Agronomy Update 03/26/19 9:08:42 AM|
Upcoming Grower Meetings:Climate Fieldview Spring Planting Clinic:
Wednesday March 27th 9:30am - 11:30am BREW HALL in Wahpeton, ND
Click the link below to see details & RSVP:https://events.climate.com/#/
Iron Chlorosis Deficiency (IDC) has been a hot topic this growing season & for good reason! While yellow beans scatter the countryside, members of the Colfax Chlorosis Club, along with Chandra Langseth (Richland Co Extension), Dr. Goos (NDSU Soil Science), and myself (Chelsey Pizel, CFE) are doing our part to determine what we can do in our fields to combat this yellow soybean issue! Colfax Chlorosis Club's First Annual Field Tour. Throughout the tour we visited fields with Soygreen, row spacing, population, and cover crop trials to see what worked in battling IDC.Here's what I can tell you about IDC and what we learned through Dr. Goos on our field tour!
For starters, Iron Chlorosis Deficiency in soybeans commonly takes place when two variables are present: High pH soils and moist/wet conditions. According to Dr. Goos, "Colfax is ground zero for IDC"!
I am by no means a soil scientist, so I am going to try to break down what's happening in the soil & soybean plant when IDC symptons are occuring, and put it simply! When a high pH soil gets wet, the carbonates in the soil start to dissolve and form bicarbonates. The bicarbonate nuetralizes acidity in the root zone, thus "inactivates" the Iron that is in the topsoil. The soybean plant responds by trying to reduce the pH in the root zone, using up all of its energy when its already low on Iron = Yellow Soybeans!
Basically, because the Iron in the soil is not available for uptake, the plant tires itself out and turns yellow. Now, when you couple this already tuckered out plant with other stressors (high salts, "burner" herbicides, chemical carryover, etc) we are essentially "kicking the plant while its down" and causing more injury, making the symptoms worse.
So what can growers do to battle IDC?!
- Most importantly, Variety selection! When dealing with soils that are prone to IDC, it is crucial to plant soybean varieties that are defensive. Even when using a Chelated Iron product like Soygreen, we cannot turn a weak IDC variety into a strong one! Keep in mind however, even when planting a strong IDC defensive variety, no plant is Immune to IDC. If conditions are bad enough, a good IDC variety will still turn yellow, but it could be the difference between yellow beans & brown/dying beans.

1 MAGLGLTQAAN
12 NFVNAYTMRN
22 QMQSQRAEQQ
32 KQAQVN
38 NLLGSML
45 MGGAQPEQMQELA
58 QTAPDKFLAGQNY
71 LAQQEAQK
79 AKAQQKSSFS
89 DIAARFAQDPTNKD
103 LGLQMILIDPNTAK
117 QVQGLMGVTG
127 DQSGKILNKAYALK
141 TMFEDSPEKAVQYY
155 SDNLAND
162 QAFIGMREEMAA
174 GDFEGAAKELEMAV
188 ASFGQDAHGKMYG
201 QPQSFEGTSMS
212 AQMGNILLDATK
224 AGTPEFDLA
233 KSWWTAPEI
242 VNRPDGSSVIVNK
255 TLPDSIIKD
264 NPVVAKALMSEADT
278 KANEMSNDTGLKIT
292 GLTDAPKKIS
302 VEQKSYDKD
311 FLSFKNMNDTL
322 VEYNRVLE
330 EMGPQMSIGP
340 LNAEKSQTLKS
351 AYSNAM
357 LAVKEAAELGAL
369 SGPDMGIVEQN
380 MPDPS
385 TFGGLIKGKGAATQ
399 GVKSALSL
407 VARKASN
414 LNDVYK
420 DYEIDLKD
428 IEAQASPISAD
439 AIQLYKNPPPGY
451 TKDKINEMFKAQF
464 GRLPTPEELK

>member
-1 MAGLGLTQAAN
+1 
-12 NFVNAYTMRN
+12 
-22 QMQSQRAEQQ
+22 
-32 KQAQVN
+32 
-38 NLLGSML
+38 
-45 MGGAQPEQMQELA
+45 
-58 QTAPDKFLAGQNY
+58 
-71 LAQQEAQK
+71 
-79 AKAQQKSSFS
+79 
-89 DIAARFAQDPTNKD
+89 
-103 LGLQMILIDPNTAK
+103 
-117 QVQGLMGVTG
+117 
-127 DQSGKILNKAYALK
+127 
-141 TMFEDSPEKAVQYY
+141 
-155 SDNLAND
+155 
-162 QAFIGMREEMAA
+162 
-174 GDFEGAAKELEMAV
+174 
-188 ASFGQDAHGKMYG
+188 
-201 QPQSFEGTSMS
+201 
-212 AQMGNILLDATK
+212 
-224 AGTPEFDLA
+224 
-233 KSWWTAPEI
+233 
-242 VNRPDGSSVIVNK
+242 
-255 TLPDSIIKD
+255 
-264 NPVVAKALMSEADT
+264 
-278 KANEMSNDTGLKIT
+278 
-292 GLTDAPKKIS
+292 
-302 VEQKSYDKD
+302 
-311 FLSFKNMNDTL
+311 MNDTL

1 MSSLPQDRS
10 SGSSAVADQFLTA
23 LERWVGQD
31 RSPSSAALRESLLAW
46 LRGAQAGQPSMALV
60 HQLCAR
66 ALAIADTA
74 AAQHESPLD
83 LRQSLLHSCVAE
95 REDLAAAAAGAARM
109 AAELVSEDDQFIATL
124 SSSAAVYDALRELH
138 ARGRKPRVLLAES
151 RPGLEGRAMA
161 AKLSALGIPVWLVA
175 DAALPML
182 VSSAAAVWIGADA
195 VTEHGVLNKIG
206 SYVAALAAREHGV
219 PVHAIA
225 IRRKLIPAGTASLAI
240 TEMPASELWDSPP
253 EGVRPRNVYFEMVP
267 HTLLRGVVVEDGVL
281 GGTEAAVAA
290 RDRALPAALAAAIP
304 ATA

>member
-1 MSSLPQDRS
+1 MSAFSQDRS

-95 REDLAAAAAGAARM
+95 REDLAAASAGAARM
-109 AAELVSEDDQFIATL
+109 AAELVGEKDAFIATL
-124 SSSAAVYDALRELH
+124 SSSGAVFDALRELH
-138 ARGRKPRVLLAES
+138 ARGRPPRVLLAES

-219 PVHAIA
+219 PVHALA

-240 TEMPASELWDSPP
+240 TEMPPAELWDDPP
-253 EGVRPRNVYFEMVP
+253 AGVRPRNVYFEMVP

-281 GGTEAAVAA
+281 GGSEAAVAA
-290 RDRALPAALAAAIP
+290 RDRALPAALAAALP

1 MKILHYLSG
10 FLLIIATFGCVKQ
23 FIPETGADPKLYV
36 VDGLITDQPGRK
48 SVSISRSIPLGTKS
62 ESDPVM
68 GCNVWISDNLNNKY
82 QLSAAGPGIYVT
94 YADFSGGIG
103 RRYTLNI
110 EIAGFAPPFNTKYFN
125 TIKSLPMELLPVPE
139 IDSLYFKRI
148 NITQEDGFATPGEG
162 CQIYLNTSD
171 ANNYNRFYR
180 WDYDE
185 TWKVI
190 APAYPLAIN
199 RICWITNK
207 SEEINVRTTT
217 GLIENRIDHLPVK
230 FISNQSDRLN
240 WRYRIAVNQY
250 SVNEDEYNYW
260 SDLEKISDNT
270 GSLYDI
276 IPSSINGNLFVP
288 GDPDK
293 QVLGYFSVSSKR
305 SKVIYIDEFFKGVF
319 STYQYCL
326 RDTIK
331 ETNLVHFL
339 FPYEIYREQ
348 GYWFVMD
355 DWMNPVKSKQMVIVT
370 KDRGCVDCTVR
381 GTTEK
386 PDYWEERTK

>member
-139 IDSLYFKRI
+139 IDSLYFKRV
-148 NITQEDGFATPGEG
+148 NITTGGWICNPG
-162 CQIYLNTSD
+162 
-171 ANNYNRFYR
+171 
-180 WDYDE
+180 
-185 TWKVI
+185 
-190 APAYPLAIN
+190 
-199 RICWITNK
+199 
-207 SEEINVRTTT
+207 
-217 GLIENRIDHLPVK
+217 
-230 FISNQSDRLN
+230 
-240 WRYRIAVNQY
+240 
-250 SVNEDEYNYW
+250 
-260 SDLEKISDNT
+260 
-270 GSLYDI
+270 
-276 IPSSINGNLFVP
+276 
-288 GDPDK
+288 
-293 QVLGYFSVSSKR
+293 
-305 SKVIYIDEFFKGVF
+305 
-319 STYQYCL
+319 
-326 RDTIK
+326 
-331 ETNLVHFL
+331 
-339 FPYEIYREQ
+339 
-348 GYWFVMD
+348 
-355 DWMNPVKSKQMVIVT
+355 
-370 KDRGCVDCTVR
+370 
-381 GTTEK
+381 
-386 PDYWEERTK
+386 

- Soygreen (Chelated Iron) in furrow at planting. Placing Soygreen in the rootzone makes the Iron instantly available for the soybean plant from the start. Some testing has been done comparing Soygreen vs Competing products. What researchers have found is Soygreen has the highest percentage of ortho-ortho EDDHA Chelated Iron (the "good" Iron) therefore creating the best response. This isn't saying not to try Iron products other than Soygreen, just maybe we need to look at using the higher rate of other products.
- Row Spacing - 30" Rows seem to be less susceptible to IDC than 15" or solid seeded row spacings.
- Cover crops - we've been seeing a lot of trials dealing with establishing a rye cover crop in the fall, and no-till seeding soybeans into it the following spring. The idea behind the cover crops is to dry out the topsoil; keep something growing to obtain cover over the dirt which in turn prevents evaporation that brings salts to the topsoil.
Lastly, a frequently asked question regarding IDC: Are there any rescue treatments a grower can do in-season?
My answer: Usually rescue treatments are ineffective in regards to yield. The reason why foliar applications of Iron are usually not yield bumping is because of Iron's lack of mobility in the plant. Foliar applied Iron cannot systemcatically move throughout the plant. This means the Iron sprayed over the top may turn the existing leaves green, but new growth will be yellow again. If a grower is wishing to try some foliar applied chelated Iron, I would recommend spraying very early, at the first sign of yellowing soybeans, and apply Iron in split applications to "spoon-feed" the plant. Ideally, a band sprayer would work best to centralize the Iron to directly on top of the soybean plant.